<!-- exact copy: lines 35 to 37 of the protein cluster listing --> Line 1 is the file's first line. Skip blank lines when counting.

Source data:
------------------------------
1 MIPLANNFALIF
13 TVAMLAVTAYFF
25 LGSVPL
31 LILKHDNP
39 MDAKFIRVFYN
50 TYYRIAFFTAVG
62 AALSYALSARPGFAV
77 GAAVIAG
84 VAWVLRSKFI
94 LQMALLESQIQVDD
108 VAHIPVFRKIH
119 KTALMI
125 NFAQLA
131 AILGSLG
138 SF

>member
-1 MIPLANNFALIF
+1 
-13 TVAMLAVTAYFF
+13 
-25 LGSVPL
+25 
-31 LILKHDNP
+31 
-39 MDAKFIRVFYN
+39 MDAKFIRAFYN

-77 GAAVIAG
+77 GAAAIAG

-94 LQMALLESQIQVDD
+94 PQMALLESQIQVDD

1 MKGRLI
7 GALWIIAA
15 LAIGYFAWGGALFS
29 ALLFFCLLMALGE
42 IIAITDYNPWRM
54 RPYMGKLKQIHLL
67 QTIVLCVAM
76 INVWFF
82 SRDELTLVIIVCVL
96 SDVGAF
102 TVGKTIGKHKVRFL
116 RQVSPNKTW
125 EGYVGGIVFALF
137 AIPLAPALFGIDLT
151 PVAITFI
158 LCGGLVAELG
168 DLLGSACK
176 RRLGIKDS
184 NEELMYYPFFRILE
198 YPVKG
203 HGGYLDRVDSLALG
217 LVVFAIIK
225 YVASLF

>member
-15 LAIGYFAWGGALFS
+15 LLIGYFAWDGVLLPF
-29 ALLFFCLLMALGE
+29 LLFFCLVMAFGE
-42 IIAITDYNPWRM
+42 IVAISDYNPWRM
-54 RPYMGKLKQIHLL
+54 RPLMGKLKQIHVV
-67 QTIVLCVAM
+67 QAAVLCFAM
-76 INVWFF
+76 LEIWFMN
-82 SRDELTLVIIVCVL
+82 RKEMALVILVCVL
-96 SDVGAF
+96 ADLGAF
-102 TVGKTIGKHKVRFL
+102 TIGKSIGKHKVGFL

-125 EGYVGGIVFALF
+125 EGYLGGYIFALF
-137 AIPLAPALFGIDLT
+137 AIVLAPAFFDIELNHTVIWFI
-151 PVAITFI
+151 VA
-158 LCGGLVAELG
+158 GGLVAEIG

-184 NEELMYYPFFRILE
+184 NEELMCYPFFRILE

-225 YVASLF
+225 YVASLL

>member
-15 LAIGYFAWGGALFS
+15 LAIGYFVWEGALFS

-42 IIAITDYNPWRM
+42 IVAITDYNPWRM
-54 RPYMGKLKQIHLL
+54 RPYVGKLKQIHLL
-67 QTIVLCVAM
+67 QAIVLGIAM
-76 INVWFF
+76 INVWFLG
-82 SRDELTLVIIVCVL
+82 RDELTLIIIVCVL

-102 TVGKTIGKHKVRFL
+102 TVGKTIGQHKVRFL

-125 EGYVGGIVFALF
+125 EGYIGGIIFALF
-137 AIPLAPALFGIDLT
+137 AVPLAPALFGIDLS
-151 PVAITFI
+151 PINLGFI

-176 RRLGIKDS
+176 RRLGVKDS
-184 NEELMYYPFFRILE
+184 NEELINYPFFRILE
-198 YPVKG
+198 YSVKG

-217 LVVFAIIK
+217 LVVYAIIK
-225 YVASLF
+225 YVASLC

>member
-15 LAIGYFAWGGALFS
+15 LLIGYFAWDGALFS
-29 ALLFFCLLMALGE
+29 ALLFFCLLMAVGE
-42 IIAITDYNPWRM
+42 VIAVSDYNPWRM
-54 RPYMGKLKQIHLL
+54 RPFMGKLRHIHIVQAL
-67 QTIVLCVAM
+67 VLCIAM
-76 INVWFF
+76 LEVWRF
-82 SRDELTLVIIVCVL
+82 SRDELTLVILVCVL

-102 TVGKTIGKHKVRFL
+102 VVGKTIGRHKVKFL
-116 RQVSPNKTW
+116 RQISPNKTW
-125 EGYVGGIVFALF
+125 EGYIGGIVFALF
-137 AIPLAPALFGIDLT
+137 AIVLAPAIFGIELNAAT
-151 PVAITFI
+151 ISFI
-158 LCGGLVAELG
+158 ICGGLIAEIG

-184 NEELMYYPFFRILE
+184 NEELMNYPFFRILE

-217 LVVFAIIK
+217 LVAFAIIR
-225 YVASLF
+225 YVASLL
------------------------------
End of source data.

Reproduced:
42 IIAITDYNPWRM
54 RPYMGKLKQIHLL
67 QTIVLCVAM